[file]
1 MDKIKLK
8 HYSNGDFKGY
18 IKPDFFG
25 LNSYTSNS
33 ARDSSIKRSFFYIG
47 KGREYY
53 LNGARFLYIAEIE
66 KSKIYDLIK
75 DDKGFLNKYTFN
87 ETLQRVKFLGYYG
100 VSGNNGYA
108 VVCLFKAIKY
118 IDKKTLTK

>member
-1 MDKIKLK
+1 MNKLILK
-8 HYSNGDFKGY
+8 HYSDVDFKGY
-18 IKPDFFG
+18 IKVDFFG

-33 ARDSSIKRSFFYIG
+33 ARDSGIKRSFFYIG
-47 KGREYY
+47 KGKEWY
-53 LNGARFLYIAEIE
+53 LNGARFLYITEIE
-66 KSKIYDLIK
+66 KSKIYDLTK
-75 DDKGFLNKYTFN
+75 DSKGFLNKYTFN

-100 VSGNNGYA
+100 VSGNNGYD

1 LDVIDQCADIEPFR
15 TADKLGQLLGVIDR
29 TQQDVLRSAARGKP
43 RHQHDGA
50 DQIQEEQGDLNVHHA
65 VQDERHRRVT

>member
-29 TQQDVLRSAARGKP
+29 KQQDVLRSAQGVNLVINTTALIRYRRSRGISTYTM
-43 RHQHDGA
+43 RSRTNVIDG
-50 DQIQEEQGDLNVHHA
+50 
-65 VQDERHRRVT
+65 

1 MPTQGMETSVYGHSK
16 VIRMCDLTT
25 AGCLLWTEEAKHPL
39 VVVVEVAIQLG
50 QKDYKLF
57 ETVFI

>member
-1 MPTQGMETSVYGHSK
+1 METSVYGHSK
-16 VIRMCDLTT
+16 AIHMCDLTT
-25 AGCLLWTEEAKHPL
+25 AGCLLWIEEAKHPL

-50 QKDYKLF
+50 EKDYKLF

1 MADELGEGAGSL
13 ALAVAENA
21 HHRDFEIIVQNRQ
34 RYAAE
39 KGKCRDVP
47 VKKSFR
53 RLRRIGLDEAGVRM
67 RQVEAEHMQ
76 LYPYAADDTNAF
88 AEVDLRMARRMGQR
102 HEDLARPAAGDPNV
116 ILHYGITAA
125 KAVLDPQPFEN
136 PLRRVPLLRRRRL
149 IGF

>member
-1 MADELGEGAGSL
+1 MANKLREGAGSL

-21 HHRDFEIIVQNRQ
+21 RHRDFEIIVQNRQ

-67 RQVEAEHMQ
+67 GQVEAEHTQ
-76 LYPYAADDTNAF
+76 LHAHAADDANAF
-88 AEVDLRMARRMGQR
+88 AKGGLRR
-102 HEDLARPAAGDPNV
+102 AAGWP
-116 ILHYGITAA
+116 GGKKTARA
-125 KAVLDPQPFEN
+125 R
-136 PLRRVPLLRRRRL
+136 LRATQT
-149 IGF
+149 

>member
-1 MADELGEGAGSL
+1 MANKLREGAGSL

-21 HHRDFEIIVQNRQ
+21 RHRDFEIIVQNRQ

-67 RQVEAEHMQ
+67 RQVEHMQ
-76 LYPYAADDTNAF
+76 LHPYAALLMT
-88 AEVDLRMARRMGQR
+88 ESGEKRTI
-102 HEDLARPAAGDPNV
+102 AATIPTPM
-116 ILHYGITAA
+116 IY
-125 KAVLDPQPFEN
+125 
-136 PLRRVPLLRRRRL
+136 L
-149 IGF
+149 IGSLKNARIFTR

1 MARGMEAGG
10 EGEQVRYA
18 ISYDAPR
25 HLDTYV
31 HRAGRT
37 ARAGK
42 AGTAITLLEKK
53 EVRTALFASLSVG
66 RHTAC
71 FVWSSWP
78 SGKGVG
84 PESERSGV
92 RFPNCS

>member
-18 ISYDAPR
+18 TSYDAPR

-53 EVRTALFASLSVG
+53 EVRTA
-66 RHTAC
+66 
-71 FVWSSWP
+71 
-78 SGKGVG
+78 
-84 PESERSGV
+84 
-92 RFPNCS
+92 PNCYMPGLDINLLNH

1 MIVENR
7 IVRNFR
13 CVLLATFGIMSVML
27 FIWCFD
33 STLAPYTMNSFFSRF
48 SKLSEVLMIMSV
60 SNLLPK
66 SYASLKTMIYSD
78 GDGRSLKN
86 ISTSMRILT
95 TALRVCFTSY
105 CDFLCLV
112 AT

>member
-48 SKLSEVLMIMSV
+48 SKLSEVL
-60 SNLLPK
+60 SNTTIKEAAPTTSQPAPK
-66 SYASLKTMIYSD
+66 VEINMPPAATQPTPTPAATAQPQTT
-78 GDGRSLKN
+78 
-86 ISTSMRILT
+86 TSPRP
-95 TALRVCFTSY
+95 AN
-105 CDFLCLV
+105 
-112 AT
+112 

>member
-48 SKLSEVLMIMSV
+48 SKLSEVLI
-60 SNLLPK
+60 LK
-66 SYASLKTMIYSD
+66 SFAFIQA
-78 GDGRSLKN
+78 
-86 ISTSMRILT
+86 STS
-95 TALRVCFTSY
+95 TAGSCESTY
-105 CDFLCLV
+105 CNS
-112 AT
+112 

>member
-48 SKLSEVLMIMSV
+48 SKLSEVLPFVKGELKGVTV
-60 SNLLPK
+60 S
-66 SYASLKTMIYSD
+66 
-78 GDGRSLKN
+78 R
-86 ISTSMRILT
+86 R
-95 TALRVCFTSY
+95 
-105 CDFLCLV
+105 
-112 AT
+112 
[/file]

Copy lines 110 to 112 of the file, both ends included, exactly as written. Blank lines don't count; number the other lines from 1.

-102 HEDLARPAAGDPNV
+102 AATIPTPM
-116 ILHYGITAA